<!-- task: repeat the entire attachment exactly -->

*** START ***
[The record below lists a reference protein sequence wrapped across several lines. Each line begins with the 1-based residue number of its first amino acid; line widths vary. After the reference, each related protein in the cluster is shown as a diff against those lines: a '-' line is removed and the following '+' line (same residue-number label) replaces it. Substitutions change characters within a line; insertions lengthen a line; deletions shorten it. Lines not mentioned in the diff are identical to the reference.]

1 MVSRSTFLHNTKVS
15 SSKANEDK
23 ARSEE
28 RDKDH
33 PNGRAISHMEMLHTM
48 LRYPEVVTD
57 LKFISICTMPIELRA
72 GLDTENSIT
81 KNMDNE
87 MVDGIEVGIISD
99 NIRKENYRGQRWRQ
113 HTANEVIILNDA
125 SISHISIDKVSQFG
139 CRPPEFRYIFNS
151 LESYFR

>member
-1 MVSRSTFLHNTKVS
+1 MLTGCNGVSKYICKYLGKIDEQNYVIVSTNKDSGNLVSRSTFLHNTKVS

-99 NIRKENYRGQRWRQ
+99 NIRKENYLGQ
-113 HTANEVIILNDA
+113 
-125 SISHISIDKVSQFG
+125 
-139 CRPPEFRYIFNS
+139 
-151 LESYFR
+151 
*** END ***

[The record below lists a reference protein sequence wrapped across several lines. Each line begins with the 1-based residue number of its first amino acid; line widths vary. After the reference, each related protein in the cluster is shown as a diff against those lines: a '-' line is removed and the following '+' line (same residue-number label) replaces it. Substitutions change characters within a line; insertions lengthen a line; deletions shorten it. Lines not mentioned in the diff are identical to the reference.]

1 MVSRSTFLHNTKVS
15 SSKANEDK
23 ARSEE
28 RDKDH
33 PNGRAISHMEMLHTM
48 LRYPEVVTD
57 LKFISICTMPIELRA
72 GLDTENSIT
81 KNMDNE
87 MVDGIEVGIISD
99 NIRKENYRGQRWRQ
113 HTANEVIILNDA
125 SISHISIDKVSQFG
139 CRPPEFRYIFNS
151 LESYFR

>member
-1 MVSRSTFLHNTKVS
+1 MLTGCNGVSKYICKYLGKIDEQNYVIVSTNKDSGNLVSRSTFLHNTKVS

-99 NIRKENYRGQRWRQ
+99 NIRKENYLGQ
-113 HTANEVIILNDA
+113 
-125 SISHISIDKVSQFG
+125 
-139 CRPPEFRYIFNS
+139 
-151 LESYFR
+151 